• It’s Aerobic Exercise – Maybe spin classes and jogging aren’t for you, but everyone loves to bounce on a trampoline. Whatever your fitness or comfort level, trampolines are an easy way to get your aerobic exercise in.
  • Cardio Is Good For Your Heart – Rebounding is a fantastic way to strengthen your heart and improve your circulation.
  • Balance and Stability – If you want to improve your balance and stability, a small trampoline can help you work on those things without having to think about them.
  • Spinal Decompression – Most physical exercise puts a fair amount of pressure on your spine, but rebounding is the opposite. Some doctors even recommend it for physical therapy after spinal surgery.

How Long Should You Jump On A Trampoline or Jump Rope For A Workout

If you are out of shape, it’s a terrible idea to try to throw yourself into a heavy workout routine.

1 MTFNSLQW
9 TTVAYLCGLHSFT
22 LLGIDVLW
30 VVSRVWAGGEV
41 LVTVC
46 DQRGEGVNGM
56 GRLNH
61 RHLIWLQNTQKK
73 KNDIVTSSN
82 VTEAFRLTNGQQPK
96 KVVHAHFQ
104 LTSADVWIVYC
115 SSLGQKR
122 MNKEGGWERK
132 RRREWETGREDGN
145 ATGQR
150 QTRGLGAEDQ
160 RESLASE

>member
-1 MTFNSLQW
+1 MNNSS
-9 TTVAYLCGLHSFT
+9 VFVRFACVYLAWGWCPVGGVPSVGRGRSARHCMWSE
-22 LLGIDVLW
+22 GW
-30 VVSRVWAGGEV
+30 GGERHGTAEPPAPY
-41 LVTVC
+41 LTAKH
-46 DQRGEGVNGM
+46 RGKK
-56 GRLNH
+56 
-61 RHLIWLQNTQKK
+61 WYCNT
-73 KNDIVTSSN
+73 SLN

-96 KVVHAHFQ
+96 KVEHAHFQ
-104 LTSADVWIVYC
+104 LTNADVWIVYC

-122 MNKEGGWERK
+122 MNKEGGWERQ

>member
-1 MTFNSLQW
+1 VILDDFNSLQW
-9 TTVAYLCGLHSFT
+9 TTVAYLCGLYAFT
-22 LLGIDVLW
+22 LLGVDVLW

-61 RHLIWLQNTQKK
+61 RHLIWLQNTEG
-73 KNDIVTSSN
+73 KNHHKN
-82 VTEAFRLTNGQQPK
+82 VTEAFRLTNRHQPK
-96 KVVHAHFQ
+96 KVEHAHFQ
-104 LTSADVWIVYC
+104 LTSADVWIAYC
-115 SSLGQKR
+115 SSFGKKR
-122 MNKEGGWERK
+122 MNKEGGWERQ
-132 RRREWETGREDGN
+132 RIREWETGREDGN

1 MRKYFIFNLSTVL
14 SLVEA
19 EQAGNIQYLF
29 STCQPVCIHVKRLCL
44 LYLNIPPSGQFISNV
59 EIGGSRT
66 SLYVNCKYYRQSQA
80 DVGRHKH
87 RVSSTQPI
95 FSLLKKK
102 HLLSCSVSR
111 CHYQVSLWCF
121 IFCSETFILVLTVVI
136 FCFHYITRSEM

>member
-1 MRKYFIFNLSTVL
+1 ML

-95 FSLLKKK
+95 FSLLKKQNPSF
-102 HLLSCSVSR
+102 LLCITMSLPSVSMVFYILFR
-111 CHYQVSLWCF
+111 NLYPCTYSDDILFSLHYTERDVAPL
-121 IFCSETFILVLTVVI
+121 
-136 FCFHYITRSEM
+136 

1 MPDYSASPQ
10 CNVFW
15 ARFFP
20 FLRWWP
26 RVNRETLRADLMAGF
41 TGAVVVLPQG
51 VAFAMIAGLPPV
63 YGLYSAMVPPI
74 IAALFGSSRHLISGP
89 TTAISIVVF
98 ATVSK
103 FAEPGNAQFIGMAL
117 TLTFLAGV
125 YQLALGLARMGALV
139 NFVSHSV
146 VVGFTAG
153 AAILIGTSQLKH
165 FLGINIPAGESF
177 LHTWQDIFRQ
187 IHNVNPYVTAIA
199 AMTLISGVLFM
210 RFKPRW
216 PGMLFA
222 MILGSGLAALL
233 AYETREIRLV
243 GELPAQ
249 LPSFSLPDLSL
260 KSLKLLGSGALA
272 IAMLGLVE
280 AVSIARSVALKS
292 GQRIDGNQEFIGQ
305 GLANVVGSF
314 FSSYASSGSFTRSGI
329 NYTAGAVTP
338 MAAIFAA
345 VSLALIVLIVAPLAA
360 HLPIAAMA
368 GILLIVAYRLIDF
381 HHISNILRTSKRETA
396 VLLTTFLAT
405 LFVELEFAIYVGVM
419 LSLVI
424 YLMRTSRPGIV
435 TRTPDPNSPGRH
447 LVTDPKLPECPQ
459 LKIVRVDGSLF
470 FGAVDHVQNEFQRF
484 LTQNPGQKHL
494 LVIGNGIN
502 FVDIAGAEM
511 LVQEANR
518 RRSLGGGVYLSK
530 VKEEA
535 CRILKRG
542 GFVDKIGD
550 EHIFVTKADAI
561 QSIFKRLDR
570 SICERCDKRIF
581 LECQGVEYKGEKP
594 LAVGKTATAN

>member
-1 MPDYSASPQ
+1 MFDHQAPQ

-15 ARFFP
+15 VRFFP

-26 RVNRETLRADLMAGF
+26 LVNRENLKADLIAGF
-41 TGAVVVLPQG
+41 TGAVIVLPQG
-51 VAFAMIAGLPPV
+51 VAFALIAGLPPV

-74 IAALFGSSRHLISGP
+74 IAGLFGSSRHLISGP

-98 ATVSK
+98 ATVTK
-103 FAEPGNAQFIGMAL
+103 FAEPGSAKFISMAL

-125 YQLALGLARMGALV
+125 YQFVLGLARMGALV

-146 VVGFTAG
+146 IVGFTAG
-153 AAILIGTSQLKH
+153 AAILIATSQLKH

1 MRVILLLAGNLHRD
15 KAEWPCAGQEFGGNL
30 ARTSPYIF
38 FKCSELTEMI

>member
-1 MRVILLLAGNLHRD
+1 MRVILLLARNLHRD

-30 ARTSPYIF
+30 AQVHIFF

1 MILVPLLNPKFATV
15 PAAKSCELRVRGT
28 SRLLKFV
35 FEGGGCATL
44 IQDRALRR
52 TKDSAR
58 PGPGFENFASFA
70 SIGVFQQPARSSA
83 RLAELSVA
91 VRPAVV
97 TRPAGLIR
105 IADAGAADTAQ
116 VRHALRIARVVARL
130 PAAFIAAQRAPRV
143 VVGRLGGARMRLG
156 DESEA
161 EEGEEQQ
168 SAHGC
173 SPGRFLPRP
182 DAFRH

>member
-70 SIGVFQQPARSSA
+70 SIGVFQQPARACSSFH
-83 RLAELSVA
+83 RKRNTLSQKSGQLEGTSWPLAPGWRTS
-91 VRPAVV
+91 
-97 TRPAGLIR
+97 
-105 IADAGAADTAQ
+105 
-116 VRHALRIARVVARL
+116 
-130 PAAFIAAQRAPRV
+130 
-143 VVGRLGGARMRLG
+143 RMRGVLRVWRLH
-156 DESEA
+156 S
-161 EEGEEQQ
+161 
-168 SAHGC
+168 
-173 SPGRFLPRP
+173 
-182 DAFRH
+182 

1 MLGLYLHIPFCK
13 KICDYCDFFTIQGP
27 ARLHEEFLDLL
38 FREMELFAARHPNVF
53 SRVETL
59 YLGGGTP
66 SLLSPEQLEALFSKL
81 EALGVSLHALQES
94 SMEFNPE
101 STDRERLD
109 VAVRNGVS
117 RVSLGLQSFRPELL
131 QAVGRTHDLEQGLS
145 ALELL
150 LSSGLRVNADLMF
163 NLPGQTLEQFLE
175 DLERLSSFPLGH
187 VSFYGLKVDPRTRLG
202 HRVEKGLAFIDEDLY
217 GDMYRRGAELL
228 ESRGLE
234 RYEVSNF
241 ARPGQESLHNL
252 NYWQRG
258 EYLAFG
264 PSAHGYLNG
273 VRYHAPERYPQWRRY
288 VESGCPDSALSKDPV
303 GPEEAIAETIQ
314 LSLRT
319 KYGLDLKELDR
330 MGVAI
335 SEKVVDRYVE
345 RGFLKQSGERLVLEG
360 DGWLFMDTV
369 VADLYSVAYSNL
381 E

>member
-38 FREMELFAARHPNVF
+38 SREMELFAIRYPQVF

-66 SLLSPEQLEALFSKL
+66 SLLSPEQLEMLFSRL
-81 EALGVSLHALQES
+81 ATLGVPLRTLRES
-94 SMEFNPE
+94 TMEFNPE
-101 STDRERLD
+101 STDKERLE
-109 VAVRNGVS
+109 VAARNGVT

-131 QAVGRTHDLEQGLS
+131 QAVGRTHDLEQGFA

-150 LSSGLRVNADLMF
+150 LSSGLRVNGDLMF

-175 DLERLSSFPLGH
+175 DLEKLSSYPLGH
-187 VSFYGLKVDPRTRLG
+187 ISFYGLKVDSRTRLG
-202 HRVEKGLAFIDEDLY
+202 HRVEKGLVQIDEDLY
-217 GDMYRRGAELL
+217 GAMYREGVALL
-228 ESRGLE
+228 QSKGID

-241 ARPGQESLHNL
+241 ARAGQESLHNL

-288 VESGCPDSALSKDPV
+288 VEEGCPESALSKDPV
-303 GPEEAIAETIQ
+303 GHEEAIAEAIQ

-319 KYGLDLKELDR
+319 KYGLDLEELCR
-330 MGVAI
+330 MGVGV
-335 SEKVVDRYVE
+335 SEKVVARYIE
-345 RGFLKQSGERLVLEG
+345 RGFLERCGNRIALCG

You can strain your muscles, damage your body and even increase your risk for heart attacks and strokes.

Instead of going hard and fast, ease yourself into jumping on a trampoline or with a jump rope, and always stop if it causes significant pain.

Minor muscle soreness and fatigue can be a good sign, but any severe or sharp pains are a red flag and mean you should stop.

For mini trampoline users, 15 to 20 minutes is plenty for a beginner. Start in 5-minute increments and build up from there to avoid problems.

Additionally, don’t bounce as hard and fast as you can at first because you’ll wear yourself out immediately.

Pick a slow to moderate song and bounce in time to the beat. You can always go fast later.

Jumping rope is a gradual process, but you use up more calories, so it’s well worth the effort. Start off by jumping for just 1 to 3 minutes.

Build up slowly until you can do 5 minutes uninterrupted 3 times a week.